Don’t demolish 200-year-old Hindu temple: Pakistani court
Islamabad: A court in Pakistan has restrained authorities in the port city of Karachi from demolishing a Hindu temple believed to have been constructed 200 years ago, a media report said.
According to the Dawn newspaper, the Sindh High Court restrained the Karachi Port Trust (KPT) and other respondents from demolishing the Shri Laxmi Narayan Mandir at the Native Jetty Bridge.
A bench led by Chief Justice Mushir Alam asked a court official to inspect the temple and submit a report.
A constitutional petition was recently filed by Kailash Wishram, who lives in the residential quarters in the temple premises, saying that a private company in collaboration with the KPT had started some construction work, blocking access to seawater from the temple.
The petition said the construction threatened the place of worship and also the right of the minority community at large.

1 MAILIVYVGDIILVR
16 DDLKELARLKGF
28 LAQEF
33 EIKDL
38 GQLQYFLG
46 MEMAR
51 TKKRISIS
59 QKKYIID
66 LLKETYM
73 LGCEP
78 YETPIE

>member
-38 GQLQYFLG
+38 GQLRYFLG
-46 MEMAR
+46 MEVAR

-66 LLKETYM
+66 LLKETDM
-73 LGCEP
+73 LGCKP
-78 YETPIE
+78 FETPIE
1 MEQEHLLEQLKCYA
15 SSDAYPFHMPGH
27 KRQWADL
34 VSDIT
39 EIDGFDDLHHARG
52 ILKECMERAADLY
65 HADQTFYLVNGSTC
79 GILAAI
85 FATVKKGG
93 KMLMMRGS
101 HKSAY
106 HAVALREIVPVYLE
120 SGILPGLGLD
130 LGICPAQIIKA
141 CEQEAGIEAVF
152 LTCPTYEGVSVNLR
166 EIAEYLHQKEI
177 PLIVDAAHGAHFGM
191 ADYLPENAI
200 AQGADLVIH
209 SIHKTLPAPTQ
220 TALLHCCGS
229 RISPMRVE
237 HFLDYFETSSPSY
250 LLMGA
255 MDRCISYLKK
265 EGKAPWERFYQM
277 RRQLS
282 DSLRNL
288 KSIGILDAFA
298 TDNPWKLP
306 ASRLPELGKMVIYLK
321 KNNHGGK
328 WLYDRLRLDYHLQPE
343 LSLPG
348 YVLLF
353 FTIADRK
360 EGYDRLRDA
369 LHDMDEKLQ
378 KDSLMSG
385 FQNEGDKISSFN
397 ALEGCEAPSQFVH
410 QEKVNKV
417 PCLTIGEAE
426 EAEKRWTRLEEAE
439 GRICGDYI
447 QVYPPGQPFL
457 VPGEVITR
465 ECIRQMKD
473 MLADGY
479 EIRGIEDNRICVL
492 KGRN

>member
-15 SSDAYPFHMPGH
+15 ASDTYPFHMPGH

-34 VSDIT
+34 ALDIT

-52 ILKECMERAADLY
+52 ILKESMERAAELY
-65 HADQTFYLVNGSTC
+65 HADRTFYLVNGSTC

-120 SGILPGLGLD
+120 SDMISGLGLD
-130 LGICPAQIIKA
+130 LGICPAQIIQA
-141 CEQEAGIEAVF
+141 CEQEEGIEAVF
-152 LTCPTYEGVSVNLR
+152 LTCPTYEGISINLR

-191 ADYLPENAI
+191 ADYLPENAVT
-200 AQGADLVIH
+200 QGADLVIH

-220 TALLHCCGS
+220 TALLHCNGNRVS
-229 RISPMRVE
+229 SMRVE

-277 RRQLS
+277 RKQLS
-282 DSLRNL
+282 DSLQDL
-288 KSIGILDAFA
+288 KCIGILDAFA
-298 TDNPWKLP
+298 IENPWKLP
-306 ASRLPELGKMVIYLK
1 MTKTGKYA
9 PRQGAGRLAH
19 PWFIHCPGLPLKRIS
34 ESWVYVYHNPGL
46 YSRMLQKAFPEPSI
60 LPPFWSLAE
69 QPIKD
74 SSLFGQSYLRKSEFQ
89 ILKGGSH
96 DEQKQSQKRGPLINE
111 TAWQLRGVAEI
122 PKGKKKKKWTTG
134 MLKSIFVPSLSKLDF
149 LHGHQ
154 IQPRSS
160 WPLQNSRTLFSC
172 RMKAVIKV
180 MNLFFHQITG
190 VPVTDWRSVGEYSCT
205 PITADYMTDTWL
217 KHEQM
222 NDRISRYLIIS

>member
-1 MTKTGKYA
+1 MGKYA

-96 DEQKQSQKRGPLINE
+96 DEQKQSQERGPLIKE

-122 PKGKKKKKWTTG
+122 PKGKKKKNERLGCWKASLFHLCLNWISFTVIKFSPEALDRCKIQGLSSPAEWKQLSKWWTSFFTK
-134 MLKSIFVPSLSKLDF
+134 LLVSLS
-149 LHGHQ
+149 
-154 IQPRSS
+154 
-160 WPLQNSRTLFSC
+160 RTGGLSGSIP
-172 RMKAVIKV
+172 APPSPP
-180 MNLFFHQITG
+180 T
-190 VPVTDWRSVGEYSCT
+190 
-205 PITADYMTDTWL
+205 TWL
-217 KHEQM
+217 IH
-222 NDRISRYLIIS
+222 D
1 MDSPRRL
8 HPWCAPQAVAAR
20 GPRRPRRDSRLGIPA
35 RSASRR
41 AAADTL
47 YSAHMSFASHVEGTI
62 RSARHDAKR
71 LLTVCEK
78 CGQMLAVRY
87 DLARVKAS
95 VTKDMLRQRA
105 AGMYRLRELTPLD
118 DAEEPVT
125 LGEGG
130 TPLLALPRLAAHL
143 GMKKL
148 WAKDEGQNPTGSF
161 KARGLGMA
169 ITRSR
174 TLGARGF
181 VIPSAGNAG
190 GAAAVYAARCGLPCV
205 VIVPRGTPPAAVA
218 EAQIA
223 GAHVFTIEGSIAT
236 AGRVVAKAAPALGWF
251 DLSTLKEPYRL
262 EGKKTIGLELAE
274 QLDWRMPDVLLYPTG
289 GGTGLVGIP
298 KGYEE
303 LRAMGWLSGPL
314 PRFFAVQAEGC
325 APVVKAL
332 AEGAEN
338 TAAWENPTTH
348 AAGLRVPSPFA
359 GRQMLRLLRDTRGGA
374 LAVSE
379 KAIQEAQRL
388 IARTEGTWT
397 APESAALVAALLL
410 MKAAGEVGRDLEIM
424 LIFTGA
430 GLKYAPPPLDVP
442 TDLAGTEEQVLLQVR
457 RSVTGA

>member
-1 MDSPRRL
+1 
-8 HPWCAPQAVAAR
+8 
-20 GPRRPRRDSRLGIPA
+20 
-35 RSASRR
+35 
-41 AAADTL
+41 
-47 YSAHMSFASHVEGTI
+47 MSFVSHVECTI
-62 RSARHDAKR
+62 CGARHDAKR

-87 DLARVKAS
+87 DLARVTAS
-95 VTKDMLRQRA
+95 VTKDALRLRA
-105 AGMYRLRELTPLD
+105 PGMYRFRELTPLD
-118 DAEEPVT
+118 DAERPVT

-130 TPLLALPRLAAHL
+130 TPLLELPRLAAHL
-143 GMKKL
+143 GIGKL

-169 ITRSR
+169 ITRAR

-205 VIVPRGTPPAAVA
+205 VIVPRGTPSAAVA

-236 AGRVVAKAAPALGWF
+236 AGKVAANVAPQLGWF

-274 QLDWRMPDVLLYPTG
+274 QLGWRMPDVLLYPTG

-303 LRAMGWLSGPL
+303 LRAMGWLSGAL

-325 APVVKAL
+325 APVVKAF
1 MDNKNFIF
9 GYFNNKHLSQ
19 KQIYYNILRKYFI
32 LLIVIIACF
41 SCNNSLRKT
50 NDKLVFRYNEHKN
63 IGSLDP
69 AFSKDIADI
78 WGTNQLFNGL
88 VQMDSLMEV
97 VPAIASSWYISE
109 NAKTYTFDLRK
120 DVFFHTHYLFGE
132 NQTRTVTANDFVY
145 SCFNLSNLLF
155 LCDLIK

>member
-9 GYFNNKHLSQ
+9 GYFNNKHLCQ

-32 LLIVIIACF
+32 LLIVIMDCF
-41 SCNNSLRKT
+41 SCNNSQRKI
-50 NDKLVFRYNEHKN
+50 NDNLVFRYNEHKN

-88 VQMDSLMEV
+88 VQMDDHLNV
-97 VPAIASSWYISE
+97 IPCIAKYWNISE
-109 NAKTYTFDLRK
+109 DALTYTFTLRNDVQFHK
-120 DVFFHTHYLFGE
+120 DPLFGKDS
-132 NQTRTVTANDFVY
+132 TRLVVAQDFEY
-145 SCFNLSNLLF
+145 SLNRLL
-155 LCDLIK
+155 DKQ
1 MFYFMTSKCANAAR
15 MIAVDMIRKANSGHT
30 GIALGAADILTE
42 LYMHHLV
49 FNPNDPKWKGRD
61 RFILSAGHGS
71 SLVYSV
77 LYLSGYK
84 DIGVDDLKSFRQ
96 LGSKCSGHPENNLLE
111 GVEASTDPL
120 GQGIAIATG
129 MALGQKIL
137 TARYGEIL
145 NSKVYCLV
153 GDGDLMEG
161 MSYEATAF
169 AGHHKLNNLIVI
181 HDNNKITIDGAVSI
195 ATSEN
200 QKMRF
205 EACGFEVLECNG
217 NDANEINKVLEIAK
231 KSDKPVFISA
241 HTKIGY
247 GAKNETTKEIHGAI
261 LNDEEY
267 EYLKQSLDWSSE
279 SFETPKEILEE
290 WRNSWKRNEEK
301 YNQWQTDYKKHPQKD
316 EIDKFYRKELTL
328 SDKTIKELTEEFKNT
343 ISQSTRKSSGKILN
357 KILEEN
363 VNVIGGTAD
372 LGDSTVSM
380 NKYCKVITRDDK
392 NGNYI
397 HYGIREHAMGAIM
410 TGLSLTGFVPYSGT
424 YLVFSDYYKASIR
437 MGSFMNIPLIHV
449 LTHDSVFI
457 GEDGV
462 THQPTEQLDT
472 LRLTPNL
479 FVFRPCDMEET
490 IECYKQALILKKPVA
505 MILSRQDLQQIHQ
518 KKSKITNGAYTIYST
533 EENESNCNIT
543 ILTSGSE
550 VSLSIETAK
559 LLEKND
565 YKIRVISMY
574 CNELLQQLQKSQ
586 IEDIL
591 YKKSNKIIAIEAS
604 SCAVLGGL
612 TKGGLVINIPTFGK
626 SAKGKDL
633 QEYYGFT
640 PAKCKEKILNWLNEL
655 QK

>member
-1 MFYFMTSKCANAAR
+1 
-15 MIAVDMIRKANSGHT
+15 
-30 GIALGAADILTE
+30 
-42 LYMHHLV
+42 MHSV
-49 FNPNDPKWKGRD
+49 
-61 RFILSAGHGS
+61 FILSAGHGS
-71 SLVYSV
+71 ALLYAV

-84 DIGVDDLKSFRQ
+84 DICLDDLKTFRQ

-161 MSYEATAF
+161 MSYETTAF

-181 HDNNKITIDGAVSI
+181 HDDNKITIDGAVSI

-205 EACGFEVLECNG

The secretary of ports and shipping ministry, the KPT chairman and the private firm that ran a food court under the bridge were named respondents.
The petitioner said the temple was constructed much before the partition of the subcontinent, and for a long time Hindus have been performing religious rituals there.
It said access to seawater was one of the essential things to perform worship.
The Pakistan Hindu Council says the temple was constructed 200 years ago and many Hindu festivals are celebrated there.
It is also a sacred place for performing funerals and other religious rituals by the sea.
The court ordered that the temple, its staircase, boundary wall and corridors originally constructed may not be demolished.